This issue tracker has been migrated to GitHub, and is currently read-only.
For more information, see the GitHub FAQs in the Python's Developer Guide.

Author tim.peters
Recipients Dmitry Rubanovich, methane, rhettinger, serhiy.storchaka, tim.peters, xiang.zhang
Date 2017-06-19.18:19:14
SpamBayes Score -1.0
Marked as misclassified Yes
Message-id <>
BTW, I should have spelled this out earlier:  recall that x and y collide on the first probe if and only if

    x = y (mod 2**k)   [1]

The second probe never happens unless they do collide on the first probe, so when looking at the second probe we can assume that [1] is true.  Since [1] is true,

    5*(x % 2**k) + 1 = 5*(y % 2**k) + 1

is also true (and there's nothing special here about "5" and "1" - it would hold for any multiplier and any addend).  The second probe just adds (x >> 5) % 2**k to the left side of that and (y >> 5) % 2**k to the right side of that.  Therefore the second probes collide if and only if (in addition to [1])

    x >> 5 = y >> 5 (mod 2**k)  [2]

The primary point is that any analysis that ignores the higher-order bits is missing the primary thing that matters ;-)

[2] does reveal some potential weaknesses in the scheme.  For example, if k < 5, some bits of the hash code have no effect on the probe sequence (e.g., if k==1, the first probe depends only on the hash code's last bit, and if there's collision then a second-probe collision depends only on bit 2**5 -- bits 2**1 through 2**4 are effectively ignored - but the table only has 2 slots in the k==1 case).  Decreasing PERTURB_SHIFT works against that.

OTOH, if k > 5, some of the bits that contributed to [1] being true also feed into whether [2] is true.  Increasing PERTURN_SHIFT works against that.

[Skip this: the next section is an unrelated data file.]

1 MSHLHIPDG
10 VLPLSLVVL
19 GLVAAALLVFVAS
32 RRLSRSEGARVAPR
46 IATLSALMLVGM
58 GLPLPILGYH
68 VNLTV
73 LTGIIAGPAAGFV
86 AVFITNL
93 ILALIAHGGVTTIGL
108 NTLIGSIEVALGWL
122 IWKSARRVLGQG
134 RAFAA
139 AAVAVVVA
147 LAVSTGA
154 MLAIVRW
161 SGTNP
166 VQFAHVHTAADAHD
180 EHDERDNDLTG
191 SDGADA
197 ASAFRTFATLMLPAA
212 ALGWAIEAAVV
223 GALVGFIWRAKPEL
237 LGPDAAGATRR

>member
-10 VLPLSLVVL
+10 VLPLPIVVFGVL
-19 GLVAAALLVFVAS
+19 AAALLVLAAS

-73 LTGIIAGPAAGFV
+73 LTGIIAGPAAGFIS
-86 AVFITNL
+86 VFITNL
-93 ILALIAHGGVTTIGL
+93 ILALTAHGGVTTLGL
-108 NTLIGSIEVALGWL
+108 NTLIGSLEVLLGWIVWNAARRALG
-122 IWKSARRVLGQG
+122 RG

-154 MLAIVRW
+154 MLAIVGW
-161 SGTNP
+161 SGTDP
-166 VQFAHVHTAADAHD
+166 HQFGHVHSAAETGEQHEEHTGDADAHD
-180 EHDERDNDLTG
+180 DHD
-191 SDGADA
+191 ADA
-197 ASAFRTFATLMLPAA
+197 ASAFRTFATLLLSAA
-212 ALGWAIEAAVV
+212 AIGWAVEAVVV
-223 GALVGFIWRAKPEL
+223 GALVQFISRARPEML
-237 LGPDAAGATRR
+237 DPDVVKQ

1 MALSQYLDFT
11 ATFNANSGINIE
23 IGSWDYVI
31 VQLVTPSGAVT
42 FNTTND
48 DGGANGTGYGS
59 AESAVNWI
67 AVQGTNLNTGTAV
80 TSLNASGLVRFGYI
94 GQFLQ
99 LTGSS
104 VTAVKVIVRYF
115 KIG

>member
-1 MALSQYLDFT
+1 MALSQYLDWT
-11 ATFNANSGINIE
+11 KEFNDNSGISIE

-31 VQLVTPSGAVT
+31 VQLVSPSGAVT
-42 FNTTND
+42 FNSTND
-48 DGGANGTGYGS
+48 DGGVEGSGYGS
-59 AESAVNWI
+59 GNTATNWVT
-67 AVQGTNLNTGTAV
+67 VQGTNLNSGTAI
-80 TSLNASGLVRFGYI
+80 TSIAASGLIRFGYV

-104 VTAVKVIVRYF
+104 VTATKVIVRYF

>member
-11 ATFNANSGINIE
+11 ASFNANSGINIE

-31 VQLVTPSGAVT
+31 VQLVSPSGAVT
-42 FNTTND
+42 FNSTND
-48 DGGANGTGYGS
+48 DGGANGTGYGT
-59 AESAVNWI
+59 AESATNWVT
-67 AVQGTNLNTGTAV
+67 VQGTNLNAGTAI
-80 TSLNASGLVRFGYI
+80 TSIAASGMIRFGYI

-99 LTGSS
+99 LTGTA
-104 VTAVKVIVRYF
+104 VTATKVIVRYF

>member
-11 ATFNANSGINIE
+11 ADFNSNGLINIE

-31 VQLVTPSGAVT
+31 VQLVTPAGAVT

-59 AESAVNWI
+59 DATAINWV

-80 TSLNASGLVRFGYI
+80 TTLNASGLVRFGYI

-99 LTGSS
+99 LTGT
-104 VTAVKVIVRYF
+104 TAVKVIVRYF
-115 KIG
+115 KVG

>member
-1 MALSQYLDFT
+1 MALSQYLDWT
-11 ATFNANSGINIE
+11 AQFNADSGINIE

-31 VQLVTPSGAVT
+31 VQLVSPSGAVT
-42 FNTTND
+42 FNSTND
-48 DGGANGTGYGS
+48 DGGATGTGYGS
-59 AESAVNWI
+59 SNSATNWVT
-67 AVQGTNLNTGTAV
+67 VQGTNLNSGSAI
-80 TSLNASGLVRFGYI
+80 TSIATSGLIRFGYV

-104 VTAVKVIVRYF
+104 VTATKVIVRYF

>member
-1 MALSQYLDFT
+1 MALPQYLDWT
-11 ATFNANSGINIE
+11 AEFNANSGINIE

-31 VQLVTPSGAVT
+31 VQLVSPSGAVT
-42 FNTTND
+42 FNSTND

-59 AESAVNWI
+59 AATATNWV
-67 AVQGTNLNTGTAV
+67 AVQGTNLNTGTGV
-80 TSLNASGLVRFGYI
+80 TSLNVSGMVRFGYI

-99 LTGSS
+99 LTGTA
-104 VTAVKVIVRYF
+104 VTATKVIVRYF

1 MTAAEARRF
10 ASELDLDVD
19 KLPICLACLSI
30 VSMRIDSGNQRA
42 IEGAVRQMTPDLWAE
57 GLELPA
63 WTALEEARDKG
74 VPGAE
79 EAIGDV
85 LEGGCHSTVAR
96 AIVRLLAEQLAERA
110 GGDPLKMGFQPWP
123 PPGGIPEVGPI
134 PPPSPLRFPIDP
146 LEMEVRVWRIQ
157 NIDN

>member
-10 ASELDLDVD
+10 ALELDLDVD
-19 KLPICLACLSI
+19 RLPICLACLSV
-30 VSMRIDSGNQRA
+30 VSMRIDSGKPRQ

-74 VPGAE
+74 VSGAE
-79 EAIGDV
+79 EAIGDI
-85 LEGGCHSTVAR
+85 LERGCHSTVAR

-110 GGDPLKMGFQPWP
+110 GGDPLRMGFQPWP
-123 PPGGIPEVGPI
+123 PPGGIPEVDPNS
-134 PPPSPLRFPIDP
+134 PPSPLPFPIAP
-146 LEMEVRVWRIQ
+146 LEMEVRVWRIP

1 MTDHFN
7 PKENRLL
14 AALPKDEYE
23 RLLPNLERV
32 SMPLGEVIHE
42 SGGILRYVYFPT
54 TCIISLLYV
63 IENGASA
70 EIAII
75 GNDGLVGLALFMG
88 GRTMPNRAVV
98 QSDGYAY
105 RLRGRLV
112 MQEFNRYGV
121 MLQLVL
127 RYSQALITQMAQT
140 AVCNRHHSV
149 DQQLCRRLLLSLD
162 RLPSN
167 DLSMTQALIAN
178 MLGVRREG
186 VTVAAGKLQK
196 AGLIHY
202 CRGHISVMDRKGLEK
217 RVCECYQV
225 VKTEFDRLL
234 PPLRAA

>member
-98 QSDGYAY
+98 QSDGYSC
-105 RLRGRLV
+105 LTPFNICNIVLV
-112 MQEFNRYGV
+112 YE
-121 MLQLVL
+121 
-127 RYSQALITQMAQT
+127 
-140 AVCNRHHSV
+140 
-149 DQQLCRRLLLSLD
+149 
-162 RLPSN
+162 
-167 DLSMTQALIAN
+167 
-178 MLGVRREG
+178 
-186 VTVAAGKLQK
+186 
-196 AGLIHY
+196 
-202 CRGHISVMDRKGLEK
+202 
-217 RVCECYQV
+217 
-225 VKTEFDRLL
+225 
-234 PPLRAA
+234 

Setting PERTURB_SHIFT=k (i.e., make it depend on the number of slots) avoids both, but dosen't appear to actually perform better than always using 5.

The rub is that collisions just aren't a real problem under the current scheme - and shows it's doing about as well on that count as the theoretical gold standard ("uniform hashing").

If people have time to spend on dicts, I'd rather see them pursue entirely different methods, that guarantee to slash the _worst_ case number of probes. also shows that while long collision chains are rare, they do occur (and they also occur under "uniform hashing").  Then, e.g., we could drop the annoying "hash randomization" cruft.  For example, dig into "cuckoo hashing" and "Robin Hood hashing".  Just be warned that, regardless of scheme, the devil's in the details :-(
Date User Action Args
2017-06-19 18:19:14tim.peterssetrecipients: + tim.peters, rhettinger, methane, serhiy.storchaka, xiang.zhang, Dmitry Rubanovich
2017-06-19 18:19:14tim.peterssetmessageid: <>
2017-06-19 18:19:14tim.peterslinkissue30671 messages
2017-06-19 18:19:14tim.peterscreate